The following are three dictionary definitions of “An inside job.”

>> A crime committed by someone who is closely involved with the targeted person or group.

>> A crime committed by someone working or living at the scene of the crime.

>> A crime perpetrated against an establishment by someone associated with the victimized establishment.

Some of us have read enough books and novels and watched enough movies and television programs, both past and present, that we can identify characters that fit in one or more of the above definitions. However, my focus is in part on the words of Frank Outlaw and their applicability to what is happening in the United States of America today.

>> “Watch your thoughts, they become words.”

>> “Watch your words, they become actions.”

>> “Watch your actions, they become habits.”

>> “Watch your habits, they become character.”

>> “Watch your character, for it becomes your destiny.”

Some of us have lived long enough to see some of the ugliness of our country’s history seemingly being repeated. There is a danger of us becoming desensitized to what was undoubtedly considered disrespectful, uncivil and unlawful because of the frequency of such incidents occurring today.

Just when men and women of good will from diverse backgrounds, professions and faiths come together in our communities to build bridges across racial lines, we hear words like “Go back where you came from” being resurrected among some of the leadership in our country. Such expressions pull the scab off internal wounds for persons of color.

One is reminded of “The Letter From the Birmingham Jail,” written by Dr. Martin Luther King, where he addressed the ungodly actions of several members of the Reverend Clergy on the sin of segregation. How refreshing it is today when several members of the clergy have boldly denounced the hate-filled rhetoric and divisive leadership being demonstrated regularly from people who as “leaders” are to be held to a higher standard for all.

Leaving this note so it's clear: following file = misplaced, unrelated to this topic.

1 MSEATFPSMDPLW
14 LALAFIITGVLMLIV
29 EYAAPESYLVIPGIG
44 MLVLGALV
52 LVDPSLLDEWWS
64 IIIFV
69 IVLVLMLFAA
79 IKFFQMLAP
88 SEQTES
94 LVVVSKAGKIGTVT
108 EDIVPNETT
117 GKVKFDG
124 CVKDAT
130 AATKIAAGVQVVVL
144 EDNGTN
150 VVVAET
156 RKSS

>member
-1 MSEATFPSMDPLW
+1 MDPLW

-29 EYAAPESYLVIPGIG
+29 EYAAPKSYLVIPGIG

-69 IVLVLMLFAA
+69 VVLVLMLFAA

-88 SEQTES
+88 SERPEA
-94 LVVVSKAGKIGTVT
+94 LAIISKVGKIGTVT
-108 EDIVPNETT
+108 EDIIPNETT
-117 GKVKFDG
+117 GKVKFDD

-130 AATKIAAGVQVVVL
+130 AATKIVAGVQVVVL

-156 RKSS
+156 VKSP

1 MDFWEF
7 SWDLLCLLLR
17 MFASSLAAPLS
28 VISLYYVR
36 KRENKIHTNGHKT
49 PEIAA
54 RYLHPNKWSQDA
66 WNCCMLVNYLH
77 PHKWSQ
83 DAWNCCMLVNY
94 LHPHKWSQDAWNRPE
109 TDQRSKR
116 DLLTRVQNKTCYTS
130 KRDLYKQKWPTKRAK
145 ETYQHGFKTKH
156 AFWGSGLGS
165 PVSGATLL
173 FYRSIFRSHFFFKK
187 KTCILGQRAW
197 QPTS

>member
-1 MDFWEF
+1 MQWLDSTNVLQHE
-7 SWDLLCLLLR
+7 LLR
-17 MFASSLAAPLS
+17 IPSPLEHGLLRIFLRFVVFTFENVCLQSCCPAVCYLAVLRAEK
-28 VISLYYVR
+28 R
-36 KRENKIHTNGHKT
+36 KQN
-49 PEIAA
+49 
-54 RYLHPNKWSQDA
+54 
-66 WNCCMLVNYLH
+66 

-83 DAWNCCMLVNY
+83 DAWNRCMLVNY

One of the major reasons some people are slow to trust the genuine efforts of godly people who work tirelessly toward a united community and America is the works of those who try to “dress up” wrong and ungodliness. Neither a tuxedo nor an evening gown with the finest shoes will do the trick. To borrow the words of Dr. King, these men and women who want to turn back the clock want to achieve their magic “with a witches’ brew of bigotry, prejudice, half-truths, and whole lies.”

And that, my brothers and sisters, might be the possible cause for seeing the moral values of America destroyed from an inside job. If we are not careful, we will not have to concern ourselves with Russia, North Korea or any other foreign country with nuclear weapons. Just let some of us keep circling our wagons and aiming our guns toward each other.

The practice of civility, the formal politeness and courtesy in behavior and speech, is an imperative to counteract what is happening in some areas of our society today. Starting at home and then moving to our schools, faith houses, businesses, governments and elsewhere, why can’t we live in courteousness, politeness, good manners, graciousness, consideration, respectfulness, and pleasantness?

Thomas Spath and Cassandra Dahnke, founders of The Institute for Civility in Government, define civility as “claiming and caring for one’s identity, needs and beliefs without degrading someone else in the process.” They go on to say that “Civility is about more than just politeness, although politeness is a necessary first step. It is about disagreeing without disrespect, seeking common ground as a starting point for dialogue about differences, listening past one’s preconceptions and teaching others to do the same."

Civility is the hard work of staying present even with those with whom we have deep-rooted and fierce disagreements. It is political in the sense that it is a necessary prerequisite for civic actions. But it is political, too, in the sense that it is about negotiating interpersonal power such that everyone’s voice is heard and nobody is ignored. And civility begins with us.

Words are the currency of thinking. We can use them to tear down, insult or encourage. They can be used to enhance peace or provoke war. While sitting in the waiting lounge of my car dealership, I had a conversation with a man who didn’t look like me, yet he was a man of faith. He talked about the need for more love in the people of our country. Love is the force that brings out the best in family members in our homes, neighbors in our communities, and employers and employees in the workforce.

Too, love is what unites churches. There is a need for each of us to be instruments of peace and architects of positive interpersonal and group relationship building throughout our society, with all people.

It’s an inside job.

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Allie E. Brooks Jr. is a retired educator who was the Florence School District One superintendent and formerly the principal at Wilson High School.